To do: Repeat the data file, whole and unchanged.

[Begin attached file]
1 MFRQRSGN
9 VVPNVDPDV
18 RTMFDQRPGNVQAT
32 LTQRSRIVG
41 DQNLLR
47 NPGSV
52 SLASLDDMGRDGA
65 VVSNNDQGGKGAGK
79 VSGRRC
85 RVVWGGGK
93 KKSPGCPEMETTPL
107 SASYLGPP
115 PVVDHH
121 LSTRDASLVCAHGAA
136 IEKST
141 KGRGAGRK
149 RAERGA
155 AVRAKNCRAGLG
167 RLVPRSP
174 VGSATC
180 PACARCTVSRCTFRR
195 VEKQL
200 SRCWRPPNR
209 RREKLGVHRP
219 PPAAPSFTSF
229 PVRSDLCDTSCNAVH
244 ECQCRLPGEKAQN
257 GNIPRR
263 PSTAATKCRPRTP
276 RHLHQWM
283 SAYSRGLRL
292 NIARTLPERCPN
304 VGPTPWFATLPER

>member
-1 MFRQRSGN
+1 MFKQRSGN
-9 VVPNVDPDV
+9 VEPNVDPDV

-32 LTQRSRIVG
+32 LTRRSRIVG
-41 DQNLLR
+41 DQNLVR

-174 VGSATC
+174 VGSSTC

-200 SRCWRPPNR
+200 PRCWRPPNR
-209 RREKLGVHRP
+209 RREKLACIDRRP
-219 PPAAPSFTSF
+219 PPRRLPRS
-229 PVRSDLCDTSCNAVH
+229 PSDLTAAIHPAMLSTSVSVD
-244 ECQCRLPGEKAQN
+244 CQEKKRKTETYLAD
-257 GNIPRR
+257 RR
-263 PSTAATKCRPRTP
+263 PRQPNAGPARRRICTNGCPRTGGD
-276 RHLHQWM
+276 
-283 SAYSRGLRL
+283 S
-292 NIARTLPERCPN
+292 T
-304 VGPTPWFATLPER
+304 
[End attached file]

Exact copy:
1 MFRQRSGN
9 VVPNVDPDV
18 RTMFDQRPGNVQAT
32 LTQRSRIVG
41 DQNLLR
47 NPGSV
52 SLASLDDMGRDGA
65 VVSNNDQGGKGAGK
79 VSGRRC
85 RVVWGGGK
93 KKSPGCPEMETTPL
107 SASYLGPP
115 PVVDHH
121 LSTRDASLVCAHGAA
136 IEKST
141 KGRGAGRK
149 RAERGA
155 AVRAKNCRAGLG
167 RLVPRSP
174 VGSATC
180 PACARCTVSRCTFRR
195 VEKQL
200 SRCWRPPNR
209 RREKLGVHRP
219 PPAAPSFTSF
229 PVRSDLCDTSCNAVH
244 ECQCRLPGEKAQN
257 GNIPRR
263 PSTAATKCRPRTP
276 RHLHQWM
283 SAYSRGLRL
292 NIARTLPERCPN
304 VGPTPWFATLPER

>member
-1 MFRQRSGN
+1 MFKQRSGN
-9 VVPNVDPDV
+9 VEPNVDPDV

-32 LTQRSRIVG
+32 LTRRSRIVG
-41 DQNLLR
+41 DQNLVR

-174 VGSATC
+174 VGSSTC

-200 SRCWRPPNR
+200 PRCWRPPNR
-209 RREKLGVHRP
+209 RREKLACIDRRP
-219 PPAAPSFTSF
+219 PPRRLPRS
-229 PVRSDLCDTSCNAVH
+229 PSDLTAAIHPAMLSTSVSVD
-244 ECQCRLPGEKAQN
+244 CQEKKRKTETYLAD
-257 GNIPRR
+257 RR
-263 PSTAATKCRPRTP
+263 PRQPNAGPARRRICTNGCPRTGGD
-276 RHLHQWM
+276 
-283 SAYSRGLRL
+283 S
-292 NIARTLPERCPN
+292 T
-304 VGPTPWFATLPER
+304 